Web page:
Cleft Lip Treatment at Inova Children's Hospital

See also: Cleft palate arrow

What is cleft lip?

A cleft lip occurs when the right and left sides of the lip fail to grow together as the baby develops in the womb. A cleft lip occurs within the first trimester of pregnancy between the sixth and eighth week of gestation. A cleft may result from a family history (genetic predisposition), a spontaneous change (mutation) of a gene in the case of a syndromic cleft, or exposure to some medication, chemical or infection prenatally. Most often, the cause is never determined and is identified as an isolated incidence. The frequency of cleft lip is approximately 1 in 700 live births.

How do you know if your child has a cleft lip?

Common characteristics of cleft lip may include:

  • Cleft of the upper lip can be as mild as a slight notch in the red portion of the lip to a complete separation of the lip that extends up and into the nose.
  • The gum line (alveolus) can be affected. Cleft of the alveolus can range from a slight notch to complete separation.
  • Clefts of the lip can occur on one side or both sides.

How does a doctor diagnose a cleft lip?

In terms of diagnosis, a cleft lip may be detected during routine prenatal ultrasound testing or it may be diagnosed at the time of delivery. Prenatal consultation with the Inova Children's Craniofacial Program nurse manager and/or plastic and reconstructive surgeon (craniofacial surgeon) offers expecting parents a unique opportunity to learn about their infant's condition and be well prepared for his or her birth. It is also an opportunity to reassure parents that they did not do anything to cause the cleft nor was there anything they could have done to prevent it.

Please call 703-776-6920 to schedule a prenatal consultation with the Inova Children's Craniofacial Program nurse manager. We are located at Inova Children's Hospital (on the Inova Fairfax Medical Campus) on Gallows Road in Falls Church, VA.

Treatment for cleft lip


  • Breastfeeding: A mother should be able to breastfeed with a few minor adjustments. The lactation consultant or speech pathologist can teach new mothers about correct positioning, getting the baby to latch well and maintaining a good seal around the nipple.
  • Bottle feeding: Infants who bottle feed can use a regular bottle and nipple. Parents are free to try different nipples to determine which one their baby prefers.

Free cleft lip feeding videos and resources

Watch a series of free "Feeding Your Baby" videos and download other free material from, the website of the American Cleft Palate-Craniofacial Association.

Prior to surgery

  • Schedule a consultation with the Inova Children’s craniofacial team soon after birth (703)776-6920.
  • The craniofacial surgeon and orthodontist will determine if the baby is a candidate for presurgical molding (Nasoalveolar Molding or NAM). NAM is carried out by the team’s orthodontist. NAM helps to bring the segments of the lip closer together prior to surgery in order to decrease the tension on the suture line after surgery and minimize the scar. NAM will also elevate the nostril on the cleft side to make it symmetric with the other nostril. Symmetry of the nostrils is often the most challenging part of cleft lip repair and NAM helps the surgeon to achieve an excellent result.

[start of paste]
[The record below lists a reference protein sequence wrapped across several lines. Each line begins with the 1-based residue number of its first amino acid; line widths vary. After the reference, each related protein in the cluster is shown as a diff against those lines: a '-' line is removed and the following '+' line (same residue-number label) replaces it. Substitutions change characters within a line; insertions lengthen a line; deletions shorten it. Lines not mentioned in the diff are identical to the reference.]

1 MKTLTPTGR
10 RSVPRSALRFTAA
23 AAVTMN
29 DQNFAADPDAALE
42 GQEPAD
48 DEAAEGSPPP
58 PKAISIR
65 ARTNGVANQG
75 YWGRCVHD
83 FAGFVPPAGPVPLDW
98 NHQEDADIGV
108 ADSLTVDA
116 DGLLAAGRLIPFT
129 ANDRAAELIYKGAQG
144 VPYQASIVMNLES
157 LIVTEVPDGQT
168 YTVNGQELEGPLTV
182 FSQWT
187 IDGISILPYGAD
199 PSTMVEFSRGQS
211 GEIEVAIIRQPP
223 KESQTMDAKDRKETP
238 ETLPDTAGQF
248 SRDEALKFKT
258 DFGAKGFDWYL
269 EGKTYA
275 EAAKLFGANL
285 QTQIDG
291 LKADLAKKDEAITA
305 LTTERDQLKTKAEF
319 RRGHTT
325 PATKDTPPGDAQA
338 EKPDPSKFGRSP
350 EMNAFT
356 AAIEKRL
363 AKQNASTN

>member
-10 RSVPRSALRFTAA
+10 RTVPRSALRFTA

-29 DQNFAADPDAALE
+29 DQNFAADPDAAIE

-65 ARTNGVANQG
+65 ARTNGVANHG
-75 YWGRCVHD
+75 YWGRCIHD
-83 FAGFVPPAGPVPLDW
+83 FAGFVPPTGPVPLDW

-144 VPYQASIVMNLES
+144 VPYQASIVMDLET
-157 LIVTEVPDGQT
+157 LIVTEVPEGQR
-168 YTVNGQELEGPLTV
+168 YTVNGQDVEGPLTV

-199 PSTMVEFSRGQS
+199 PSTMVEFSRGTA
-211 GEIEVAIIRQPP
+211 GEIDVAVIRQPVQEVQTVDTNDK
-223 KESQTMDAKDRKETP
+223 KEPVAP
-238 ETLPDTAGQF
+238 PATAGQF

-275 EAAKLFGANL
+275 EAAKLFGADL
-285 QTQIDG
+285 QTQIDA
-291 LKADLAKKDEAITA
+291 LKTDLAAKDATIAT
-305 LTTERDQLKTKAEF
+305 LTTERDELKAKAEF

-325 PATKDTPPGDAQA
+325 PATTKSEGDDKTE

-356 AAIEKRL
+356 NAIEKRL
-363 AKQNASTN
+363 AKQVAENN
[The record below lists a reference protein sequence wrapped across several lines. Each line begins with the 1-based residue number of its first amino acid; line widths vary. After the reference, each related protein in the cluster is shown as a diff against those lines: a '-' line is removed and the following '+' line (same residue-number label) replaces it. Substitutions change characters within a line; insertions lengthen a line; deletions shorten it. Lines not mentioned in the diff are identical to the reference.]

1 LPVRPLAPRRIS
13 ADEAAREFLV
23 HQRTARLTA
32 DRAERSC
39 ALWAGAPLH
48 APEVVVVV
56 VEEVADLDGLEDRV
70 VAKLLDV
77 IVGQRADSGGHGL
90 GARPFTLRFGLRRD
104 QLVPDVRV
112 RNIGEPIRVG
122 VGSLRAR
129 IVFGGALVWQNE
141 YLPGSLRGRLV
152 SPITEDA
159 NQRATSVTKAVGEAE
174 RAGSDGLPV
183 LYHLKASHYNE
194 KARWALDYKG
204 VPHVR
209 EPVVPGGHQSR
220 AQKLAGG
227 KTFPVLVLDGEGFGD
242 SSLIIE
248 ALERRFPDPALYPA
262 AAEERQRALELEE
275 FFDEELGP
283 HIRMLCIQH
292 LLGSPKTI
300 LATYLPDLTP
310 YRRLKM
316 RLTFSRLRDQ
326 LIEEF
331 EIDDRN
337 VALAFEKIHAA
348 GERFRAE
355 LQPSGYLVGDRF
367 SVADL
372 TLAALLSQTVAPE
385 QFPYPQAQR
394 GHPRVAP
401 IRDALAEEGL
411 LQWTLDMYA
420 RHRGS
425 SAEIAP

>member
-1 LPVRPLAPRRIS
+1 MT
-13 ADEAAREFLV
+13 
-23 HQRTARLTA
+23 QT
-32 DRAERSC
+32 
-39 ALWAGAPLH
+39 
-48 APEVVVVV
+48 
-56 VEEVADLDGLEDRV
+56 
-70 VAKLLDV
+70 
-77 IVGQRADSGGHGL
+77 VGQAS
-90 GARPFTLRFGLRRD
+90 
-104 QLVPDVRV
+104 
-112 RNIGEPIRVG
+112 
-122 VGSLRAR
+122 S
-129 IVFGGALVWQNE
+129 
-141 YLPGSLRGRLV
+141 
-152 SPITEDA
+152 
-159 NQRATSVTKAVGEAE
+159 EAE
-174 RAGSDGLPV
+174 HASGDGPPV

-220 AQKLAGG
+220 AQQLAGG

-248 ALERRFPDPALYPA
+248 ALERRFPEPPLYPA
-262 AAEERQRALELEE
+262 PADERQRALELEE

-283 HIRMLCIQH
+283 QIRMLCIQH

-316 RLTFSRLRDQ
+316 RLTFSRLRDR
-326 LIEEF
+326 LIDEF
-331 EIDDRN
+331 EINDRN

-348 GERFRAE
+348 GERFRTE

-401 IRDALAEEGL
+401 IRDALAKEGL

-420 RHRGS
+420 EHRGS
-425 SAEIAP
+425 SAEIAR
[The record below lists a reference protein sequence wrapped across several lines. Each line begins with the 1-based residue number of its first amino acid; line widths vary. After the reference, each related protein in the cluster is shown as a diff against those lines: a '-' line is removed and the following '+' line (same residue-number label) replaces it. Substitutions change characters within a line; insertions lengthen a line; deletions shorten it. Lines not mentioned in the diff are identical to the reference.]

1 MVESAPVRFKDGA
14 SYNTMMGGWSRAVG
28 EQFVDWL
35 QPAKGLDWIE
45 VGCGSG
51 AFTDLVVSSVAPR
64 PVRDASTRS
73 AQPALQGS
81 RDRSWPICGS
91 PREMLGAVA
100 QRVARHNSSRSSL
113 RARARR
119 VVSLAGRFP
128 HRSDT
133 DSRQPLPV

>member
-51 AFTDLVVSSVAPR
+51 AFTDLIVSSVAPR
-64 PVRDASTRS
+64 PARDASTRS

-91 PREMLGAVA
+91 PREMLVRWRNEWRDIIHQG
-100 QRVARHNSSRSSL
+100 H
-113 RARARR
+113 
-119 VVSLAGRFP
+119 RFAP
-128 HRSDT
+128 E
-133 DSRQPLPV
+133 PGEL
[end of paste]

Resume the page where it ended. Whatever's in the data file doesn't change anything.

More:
• Surgery to repair the lip takes place at approximately 10-12 weeks of age.
  • The surgery is performed at Inova Children’s Hospital and takes about 1 ½ to 2 hours to complete.
  • The surgeon will repair the lip muscles, position the cupid’s bow and close the soft tissue to restore lip symmetry and lip function. The stitches are placed in the line that goes from the nose to the lip (philtral column). They are placed there so that, over time, they will blend in with the lip and face.
  • Length of hospital stay is usually one night. Parents are welcome to stay overnight.

After surgery

  • An IV will help keep baby well hydrated until he/she is interested in feeding.
  • The nurses will help keep baby comfortable with pain medication and will assist with feeding.
  • It is not unusual for the baby to be fussy and need extra TLC (tender loving care) on the day of surgery.
  • The stitches will be visible but they are protected by a spray on bandage.
  • Baby's face may be bruised and swollen around the lip and tip of the nose. This area may continue to swell for the first 24-48 hours and then will slowly resolve. The scar will be red and raised at first but will fade with time.
  • A little bloody discharge may also be seen after surgery.
  • Parents, family and friends need to take great care to protect the suture line. The first surgery on a child's lip is the best opportunity the surgeon has to achieve excellent results.
  • Elbow restraints or "no-nos" may be used to keep the baby from rubbing or accidentally scratching the area.

Feeding after a cleft lip repair

  • An IV will provide fluids until the baby is ready to begin feeding again.
  • The feeding method used prior to surgery may be used after surgery.
  • Continue to feed breast milk or formula as before surgery.

Sun exposure risk

Always protect the scar from damaging sun rays with a large brimmed hat and sunblock.